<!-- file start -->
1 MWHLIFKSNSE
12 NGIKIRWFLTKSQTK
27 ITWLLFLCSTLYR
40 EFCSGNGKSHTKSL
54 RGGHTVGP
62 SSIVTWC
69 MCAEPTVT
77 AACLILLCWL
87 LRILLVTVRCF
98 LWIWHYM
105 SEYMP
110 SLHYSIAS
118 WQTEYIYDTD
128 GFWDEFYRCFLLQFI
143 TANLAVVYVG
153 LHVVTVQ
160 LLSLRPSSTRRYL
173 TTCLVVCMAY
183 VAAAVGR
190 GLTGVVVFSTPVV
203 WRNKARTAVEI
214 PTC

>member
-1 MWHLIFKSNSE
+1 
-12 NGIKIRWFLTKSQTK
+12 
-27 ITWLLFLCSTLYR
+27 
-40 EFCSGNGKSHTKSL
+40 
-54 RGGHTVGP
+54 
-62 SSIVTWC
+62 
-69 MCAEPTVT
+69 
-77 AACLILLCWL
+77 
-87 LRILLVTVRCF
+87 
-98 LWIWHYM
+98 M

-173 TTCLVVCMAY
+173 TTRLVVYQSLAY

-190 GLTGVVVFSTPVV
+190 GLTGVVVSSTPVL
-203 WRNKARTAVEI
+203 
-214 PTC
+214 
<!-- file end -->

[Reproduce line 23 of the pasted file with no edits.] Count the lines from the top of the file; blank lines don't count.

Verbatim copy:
>member